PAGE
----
Google has partnered with TIME
to release an improved version of Google Earth Timelapse
that provides animated satellite imagery covering the past 32 years
, from 1984 to 2016. In 2013, Google and TIME launched Timelapse
with a time-lapse from 1984 to 2012. However, this time around the project uses the higher-resolution maps introduced back in June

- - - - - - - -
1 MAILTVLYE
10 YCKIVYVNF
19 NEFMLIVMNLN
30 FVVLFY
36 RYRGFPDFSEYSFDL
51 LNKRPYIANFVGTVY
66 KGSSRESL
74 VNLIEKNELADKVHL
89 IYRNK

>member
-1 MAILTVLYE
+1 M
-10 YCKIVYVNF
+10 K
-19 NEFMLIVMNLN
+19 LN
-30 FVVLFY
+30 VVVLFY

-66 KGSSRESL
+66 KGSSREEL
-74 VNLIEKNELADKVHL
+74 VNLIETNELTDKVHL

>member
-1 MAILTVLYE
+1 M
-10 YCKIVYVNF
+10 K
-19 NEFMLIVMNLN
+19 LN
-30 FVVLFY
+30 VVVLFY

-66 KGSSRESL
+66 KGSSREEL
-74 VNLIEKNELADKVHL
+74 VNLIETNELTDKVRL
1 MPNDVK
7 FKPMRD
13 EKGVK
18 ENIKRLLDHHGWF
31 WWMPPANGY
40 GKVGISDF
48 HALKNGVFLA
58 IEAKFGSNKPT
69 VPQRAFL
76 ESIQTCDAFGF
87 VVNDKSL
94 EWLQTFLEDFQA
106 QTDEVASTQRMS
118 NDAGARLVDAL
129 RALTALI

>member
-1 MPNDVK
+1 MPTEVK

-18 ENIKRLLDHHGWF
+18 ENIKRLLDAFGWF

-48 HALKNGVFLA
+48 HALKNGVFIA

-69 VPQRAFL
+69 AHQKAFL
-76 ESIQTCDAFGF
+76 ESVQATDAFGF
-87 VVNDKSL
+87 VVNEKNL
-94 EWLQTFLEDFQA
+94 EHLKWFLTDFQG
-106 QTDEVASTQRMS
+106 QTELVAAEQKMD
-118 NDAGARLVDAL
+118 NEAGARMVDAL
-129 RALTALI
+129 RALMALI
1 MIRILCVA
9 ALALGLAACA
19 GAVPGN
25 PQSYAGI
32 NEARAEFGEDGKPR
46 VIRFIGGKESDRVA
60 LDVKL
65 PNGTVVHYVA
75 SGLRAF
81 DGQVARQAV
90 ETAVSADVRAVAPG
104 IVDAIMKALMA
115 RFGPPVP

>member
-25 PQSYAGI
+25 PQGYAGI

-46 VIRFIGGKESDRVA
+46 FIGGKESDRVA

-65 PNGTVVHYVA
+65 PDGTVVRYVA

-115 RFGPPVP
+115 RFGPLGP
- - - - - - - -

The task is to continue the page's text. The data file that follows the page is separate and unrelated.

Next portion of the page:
to provide a look that's more detailed and more seamless than in the past. ZDNet reports: The 10-second snapshots of Earth from space over 32 years captures urban sprawl, deforestation and reforestation, receding glaciers, and major engineering feats, such as the Oresund Bridge connecting Denmark to Sweden, or the spread of the Alberta Tar Sands in Canada. Google Earth engine program manager, Chris Herwig says it created the new "annual mosaics" by stitching together 33 images of the Earth, each representing one year. Each image contains 3.95 trillion pixels, cherry-picked from an original set of three quadrillion pixels. "Using Google Earth Engine, we sifted through about three quadrillion pixels, that's three followed by 15 zeroes, from more than 5,000,000 satellite images," Herwig said. "We took the best of all those pixels to create 33 images of the entire planet, one for each year. We then encoded these new 3.95-terapixel global images into just over 25,000,000 overlapping multi-resolution video tiles, made interactively explorable by Carnegie Mellon CREATE Lab's Time Machine library, a technology for creating and viewing zoomable and pannable time-lapses over space and time." The satellite images come from the NASA Goddard Space Flight Center and US Geological Survey. Since 2015, they also contain some data from the European Space Agency's Copernicus Program and its Sentinel-2A satellite.